In addition to Play Books, the Nexus 10 also comes with 'Currents', which lets you set up feeds for websites that you like and then it presents up to date content from them in a layout that looks a lot like a magazine. It's a very attractive app and a great way of consuming web media.
Finding both books and videos on Google Play is easy to do, with an image focussed layout, categories and the ability to search for specific titles or authors.
Finally we come to music and Play Music really is an impressive beast. Not because of the options, they're fairly standard, allowing you to sort music by artist, album, song or genre and create playlists, along with an equaliser to play with.
You can also pause and play your music or skip track from the notifications bar and the lockscreen, so you don't lose control if you leave the player.
It's a decent selection of settings and an attractive player, with a carousel of album artwork that you can glide through to find what you're looking for, but it's nothing amazing. So why are we so impressed? Because you can upload up to 20,000 songs to the cloud for free and stream or download them to any PC or Android device.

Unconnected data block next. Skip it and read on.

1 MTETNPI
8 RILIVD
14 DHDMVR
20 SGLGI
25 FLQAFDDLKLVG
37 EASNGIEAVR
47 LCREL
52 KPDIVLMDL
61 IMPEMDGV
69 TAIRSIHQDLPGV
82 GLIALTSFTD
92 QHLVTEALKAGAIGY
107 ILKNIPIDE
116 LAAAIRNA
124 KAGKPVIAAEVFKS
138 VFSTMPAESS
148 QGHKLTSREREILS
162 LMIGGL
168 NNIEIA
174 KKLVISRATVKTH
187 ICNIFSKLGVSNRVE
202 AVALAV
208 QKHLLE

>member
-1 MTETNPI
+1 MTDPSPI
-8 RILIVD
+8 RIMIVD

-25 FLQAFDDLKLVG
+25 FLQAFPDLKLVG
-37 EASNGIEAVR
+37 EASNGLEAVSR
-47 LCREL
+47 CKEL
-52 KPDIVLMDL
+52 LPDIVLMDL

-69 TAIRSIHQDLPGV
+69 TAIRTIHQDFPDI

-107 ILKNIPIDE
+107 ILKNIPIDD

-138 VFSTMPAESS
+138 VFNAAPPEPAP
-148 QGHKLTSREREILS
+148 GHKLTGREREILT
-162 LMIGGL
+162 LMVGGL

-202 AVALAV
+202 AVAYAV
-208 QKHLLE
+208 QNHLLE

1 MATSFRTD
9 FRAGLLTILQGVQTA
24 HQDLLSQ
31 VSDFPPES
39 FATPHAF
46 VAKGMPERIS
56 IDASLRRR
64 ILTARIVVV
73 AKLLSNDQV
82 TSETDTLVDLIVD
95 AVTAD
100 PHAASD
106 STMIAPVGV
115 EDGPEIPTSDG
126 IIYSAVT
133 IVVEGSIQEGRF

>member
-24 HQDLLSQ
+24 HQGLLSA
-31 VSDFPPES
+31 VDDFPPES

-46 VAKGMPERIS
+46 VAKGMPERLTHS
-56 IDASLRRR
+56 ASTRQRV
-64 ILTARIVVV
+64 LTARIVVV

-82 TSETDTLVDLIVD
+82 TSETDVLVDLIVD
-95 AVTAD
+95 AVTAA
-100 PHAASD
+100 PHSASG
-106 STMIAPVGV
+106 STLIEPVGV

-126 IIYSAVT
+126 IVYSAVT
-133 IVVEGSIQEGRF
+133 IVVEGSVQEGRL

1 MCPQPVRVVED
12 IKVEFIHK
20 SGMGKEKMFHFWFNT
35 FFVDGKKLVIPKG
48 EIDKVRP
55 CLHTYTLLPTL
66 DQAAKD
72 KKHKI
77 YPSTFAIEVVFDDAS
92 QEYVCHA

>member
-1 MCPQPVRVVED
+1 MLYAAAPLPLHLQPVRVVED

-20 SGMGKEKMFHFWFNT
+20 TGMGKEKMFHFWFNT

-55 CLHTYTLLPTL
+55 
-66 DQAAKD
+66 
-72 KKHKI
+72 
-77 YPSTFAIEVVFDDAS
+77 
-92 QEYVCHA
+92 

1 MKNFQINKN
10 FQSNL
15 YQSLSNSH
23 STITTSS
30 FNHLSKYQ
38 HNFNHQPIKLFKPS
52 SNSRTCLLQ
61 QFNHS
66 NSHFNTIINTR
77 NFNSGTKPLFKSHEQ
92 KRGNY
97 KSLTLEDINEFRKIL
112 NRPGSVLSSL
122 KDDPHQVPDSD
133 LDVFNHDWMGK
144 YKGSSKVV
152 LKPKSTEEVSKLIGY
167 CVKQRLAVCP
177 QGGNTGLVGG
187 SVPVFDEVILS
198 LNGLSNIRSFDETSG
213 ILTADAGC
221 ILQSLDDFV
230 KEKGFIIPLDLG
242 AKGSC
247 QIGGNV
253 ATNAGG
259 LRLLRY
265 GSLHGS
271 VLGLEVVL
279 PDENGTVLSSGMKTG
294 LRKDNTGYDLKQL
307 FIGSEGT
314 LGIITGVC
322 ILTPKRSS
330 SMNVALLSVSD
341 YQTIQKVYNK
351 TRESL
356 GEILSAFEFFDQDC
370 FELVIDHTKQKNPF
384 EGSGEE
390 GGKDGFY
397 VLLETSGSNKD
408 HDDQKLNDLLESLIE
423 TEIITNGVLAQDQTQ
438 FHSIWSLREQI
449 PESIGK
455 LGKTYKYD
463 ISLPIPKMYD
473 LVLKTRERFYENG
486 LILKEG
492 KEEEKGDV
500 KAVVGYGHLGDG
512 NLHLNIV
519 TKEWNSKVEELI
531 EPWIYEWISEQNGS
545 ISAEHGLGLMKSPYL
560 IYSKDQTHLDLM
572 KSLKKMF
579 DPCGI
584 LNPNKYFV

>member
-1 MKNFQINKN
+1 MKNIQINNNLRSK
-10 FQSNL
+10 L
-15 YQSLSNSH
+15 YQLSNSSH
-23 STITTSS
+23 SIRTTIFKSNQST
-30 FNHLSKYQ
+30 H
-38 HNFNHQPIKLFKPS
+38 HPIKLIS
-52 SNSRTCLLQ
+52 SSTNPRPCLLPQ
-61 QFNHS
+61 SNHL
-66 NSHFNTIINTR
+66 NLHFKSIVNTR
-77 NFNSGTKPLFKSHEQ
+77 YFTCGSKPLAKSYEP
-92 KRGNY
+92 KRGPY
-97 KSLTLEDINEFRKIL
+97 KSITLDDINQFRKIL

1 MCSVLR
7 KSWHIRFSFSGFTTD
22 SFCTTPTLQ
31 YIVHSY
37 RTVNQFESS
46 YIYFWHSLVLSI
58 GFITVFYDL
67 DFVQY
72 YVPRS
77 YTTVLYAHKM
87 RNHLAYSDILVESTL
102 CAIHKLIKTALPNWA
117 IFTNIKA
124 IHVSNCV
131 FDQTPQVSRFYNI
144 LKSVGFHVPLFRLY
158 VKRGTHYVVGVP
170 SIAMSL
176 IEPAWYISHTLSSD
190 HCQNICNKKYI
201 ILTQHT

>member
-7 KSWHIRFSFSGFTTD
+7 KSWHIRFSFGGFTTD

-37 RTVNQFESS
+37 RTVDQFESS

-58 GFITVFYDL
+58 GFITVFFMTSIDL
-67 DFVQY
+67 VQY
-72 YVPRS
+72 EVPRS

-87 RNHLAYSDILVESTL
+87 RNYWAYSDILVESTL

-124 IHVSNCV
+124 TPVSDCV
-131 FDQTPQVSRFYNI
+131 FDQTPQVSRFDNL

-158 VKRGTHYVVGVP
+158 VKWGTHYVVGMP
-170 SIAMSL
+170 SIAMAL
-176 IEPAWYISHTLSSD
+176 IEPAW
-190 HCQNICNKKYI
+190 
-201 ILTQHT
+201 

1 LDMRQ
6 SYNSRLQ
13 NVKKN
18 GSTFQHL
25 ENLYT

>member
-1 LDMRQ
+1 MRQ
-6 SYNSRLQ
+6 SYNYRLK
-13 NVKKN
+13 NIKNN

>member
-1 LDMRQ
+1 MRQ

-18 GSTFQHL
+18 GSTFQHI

We'd wager that 20,000 songs is more music than many people even have and not only does it provide a handy back up, but it gives you access to them anywhere with an internet connection. This is the future of the cloud right here, or at least we hope it is, and it goes a long way towards overcoming any internal storage limitations.
The implementation isn't perfect, you can unsurprisingly only stream your music using the Play Music app (though there's nothing to stop you downloading it and then listening to it on other players). We also had some issues getting our music uploaded, first off it's incredibly slow - uploading 20,000 tracks will likely take days or even weeks.